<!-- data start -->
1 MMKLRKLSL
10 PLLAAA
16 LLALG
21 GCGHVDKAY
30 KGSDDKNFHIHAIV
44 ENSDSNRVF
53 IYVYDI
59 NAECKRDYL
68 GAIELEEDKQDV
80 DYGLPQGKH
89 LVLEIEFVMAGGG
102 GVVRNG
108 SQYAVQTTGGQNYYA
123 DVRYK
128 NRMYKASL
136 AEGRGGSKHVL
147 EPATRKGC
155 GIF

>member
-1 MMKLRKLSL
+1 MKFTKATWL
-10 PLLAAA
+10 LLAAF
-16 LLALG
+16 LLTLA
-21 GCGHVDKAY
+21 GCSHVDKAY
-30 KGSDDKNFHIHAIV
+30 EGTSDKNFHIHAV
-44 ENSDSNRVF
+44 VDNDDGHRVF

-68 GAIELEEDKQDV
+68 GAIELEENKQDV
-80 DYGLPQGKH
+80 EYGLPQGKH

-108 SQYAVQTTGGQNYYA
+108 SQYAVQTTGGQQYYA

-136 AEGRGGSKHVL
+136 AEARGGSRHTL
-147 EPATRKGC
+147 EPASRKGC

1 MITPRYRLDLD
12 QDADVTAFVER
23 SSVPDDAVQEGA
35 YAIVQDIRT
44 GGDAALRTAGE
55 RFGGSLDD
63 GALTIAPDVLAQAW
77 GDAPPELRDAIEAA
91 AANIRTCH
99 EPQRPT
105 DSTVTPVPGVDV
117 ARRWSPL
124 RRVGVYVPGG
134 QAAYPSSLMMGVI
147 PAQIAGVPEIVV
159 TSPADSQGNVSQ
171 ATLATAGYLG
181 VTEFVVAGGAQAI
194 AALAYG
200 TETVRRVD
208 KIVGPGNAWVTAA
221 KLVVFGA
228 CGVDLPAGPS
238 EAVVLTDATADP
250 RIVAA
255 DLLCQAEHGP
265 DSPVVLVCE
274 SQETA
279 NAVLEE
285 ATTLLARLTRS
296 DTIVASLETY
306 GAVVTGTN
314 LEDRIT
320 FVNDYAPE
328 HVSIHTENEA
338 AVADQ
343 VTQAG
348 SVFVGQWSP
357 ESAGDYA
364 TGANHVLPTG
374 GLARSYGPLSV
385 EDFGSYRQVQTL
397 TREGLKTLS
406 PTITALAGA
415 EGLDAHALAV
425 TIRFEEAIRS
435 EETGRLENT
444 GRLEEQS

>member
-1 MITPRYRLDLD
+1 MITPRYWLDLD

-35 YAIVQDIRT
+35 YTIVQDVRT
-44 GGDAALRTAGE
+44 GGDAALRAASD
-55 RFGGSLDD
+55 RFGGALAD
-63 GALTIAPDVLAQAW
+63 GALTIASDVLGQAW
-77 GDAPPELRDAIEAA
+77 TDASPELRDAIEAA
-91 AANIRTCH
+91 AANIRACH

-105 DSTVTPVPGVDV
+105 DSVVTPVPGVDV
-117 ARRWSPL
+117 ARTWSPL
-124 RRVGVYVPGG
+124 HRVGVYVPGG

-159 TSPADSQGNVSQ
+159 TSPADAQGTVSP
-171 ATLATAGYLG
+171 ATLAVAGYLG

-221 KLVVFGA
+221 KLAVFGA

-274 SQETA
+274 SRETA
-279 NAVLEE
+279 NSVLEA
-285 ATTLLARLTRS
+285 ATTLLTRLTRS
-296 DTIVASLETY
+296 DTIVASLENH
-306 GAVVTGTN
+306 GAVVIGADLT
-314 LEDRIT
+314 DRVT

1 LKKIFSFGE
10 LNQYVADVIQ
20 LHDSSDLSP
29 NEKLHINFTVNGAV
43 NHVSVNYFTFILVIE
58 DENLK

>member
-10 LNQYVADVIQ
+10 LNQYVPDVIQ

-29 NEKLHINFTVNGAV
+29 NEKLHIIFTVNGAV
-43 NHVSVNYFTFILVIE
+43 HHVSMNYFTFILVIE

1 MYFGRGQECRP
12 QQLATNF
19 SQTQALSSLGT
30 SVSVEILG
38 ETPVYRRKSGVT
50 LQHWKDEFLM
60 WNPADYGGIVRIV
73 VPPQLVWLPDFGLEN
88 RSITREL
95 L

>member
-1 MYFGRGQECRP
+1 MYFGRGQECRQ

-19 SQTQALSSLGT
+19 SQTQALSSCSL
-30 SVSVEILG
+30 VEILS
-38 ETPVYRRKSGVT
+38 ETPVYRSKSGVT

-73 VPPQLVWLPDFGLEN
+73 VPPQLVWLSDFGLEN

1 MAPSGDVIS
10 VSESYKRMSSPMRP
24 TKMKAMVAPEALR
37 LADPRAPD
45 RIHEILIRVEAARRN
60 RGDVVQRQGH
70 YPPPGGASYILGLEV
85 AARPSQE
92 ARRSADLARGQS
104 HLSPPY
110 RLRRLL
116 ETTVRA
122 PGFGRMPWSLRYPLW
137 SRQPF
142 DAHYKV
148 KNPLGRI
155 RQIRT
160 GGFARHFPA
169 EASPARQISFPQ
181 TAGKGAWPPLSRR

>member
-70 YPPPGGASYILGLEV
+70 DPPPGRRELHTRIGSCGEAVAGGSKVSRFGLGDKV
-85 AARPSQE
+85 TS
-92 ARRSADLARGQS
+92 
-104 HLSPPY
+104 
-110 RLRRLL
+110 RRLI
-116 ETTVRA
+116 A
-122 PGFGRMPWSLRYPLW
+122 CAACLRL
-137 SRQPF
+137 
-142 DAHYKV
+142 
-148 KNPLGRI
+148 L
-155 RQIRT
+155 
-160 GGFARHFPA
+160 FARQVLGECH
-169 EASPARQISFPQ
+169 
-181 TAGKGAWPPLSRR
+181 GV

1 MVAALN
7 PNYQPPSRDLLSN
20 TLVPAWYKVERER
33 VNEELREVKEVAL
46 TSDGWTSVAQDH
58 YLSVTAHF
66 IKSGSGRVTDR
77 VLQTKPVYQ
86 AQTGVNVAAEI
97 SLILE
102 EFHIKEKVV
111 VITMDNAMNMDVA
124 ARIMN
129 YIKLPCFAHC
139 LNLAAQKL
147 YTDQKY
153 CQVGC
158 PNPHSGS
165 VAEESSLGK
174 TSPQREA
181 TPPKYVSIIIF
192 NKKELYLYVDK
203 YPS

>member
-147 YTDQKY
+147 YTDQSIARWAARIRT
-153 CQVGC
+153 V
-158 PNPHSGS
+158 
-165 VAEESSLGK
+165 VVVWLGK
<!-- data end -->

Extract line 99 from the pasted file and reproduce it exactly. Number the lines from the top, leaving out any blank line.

-63 GALTIAPDVLAQAW